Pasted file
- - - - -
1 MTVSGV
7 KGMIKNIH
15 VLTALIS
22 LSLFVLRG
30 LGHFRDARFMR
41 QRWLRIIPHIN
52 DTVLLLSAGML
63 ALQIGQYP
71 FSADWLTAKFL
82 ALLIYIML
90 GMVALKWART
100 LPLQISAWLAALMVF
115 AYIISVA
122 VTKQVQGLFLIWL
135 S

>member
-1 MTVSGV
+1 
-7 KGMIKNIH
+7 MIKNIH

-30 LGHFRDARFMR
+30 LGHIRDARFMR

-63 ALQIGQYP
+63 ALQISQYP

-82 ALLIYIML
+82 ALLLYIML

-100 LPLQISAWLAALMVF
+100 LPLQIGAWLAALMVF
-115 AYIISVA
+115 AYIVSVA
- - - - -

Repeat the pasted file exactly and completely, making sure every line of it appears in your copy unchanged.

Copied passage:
1 MTVSGV
7 KGMIKNIH
15 VLTALIS
22 LSLFVLRG
30 LGHFRDARFMR
41 QRWLRIIPHIN
52 DTVLLLSAGML
63 ALQIGQYP
71 FSADWLTAKFL
82 ALLIYIML
90 GMVALKWART
100 LPLQISAWLAALMVF
115 AYIISVA
122 VTKQVQGLFLIWL
135 S

>member
-1 MTVSGV
+1 
-7 KGMIKNIH
+7 MIKNIH

-30 LGHFRDARFMR
+30 LGHIRDARFMR

-63 ALQIGQYP
+63 ALQISQYP

-82 ALLIYIML
+82 ALLLYIML

-100 LPLQISAWLAALMVF
+100 LPLQIGAWLAALMVF
-115 AYIISVA
+115 AYIVSVA